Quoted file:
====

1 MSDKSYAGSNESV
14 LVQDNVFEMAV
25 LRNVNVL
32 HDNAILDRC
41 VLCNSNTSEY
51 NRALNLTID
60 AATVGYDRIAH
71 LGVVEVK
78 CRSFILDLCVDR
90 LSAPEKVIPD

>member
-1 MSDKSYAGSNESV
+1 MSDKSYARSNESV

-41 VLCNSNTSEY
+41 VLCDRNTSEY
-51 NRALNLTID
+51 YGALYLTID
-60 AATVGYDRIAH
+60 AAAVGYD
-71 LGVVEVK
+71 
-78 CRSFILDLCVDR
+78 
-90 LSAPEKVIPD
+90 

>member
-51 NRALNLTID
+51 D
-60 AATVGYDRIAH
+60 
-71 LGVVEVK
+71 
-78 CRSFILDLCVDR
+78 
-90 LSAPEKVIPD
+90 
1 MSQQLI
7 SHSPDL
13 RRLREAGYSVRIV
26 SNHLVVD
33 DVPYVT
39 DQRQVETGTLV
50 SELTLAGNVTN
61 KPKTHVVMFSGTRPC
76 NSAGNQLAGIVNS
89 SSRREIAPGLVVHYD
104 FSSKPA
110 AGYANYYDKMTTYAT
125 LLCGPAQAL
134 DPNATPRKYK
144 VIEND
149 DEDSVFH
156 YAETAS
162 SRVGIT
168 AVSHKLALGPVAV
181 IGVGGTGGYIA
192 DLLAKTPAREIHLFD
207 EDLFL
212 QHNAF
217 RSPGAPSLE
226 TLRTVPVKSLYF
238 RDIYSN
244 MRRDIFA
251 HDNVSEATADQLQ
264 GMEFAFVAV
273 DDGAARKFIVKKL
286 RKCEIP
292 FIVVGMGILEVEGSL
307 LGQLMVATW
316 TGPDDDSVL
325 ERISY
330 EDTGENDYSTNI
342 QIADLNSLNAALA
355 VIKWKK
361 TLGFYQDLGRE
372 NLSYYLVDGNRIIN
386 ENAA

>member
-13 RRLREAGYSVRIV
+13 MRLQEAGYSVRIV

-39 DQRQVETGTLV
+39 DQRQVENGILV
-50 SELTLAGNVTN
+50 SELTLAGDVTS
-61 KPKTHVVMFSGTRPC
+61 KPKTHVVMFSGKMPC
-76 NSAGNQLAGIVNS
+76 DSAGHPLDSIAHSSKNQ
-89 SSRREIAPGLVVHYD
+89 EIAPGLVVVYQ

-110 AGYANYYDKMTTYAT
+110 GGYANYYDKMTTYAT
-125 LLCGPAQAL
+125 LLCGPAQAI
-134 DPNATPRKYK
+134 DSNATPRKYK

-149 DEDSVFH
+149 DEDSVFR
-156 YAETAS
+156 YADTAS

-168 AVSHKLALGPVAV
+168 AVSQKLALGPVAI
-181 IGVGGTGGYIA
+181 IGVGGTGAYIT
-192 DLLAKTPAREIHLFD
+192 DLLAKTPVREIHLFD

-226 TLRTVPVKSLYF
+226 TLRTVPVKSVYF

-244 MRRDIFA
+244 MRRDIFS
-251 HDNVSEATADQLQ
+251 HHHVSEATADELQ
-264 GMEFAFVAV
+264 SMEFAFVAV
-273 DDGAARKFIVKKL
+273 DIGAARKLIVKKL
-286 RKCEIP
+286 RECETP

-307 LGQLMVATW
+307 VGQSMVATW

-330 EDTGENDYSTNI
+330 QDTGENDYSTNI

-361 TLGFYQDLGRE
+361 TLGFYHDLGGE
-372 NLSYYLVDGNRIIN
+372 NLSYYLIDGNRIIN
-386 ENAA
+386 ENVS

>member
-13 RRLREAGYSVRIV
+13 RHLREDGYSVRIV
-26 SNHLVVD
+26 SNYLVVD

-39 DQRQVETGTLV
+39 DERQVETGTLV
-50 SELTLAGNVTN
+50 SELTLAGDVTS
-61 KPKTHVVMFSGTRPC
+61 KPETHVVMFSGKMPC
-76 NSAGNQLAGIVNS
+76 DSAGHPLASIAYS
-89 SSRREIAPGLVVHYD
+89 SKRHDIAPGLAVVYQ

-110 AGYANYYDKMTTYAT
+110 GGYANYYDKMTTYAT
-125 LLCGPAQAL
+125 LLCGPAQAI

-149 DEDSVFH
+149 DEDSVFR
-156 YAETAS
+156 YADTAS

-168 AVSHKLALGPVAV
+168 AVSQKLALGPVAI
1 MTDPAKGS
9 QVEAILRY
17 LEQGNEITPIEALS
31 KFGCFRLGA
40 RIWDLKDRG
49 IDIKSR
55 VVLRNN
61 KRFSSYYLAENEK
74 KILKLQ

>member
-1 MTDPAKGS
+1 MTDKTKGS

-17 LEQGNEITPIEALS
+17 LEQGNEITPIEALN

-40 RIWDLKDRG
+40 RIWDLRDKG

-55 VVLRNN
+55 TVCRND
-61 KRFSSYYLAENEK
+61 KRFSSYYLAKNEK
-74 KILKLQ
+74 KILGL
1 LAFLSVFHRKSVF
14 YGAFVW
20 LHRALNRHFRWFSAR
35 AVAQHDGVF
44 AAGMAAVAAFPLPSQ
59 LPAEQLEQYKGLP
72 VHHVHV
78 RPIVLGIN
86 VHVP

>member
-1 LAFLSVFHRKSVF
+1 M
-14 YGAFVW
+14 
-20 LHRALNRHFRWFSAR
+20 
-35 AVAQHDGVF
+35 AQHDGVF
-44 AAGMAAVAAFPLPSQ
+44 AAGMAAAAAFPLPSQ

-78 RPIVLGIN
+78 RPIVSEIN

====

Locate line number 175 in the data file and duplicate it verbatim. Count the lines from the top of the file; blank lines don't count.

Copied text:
+74 KILGL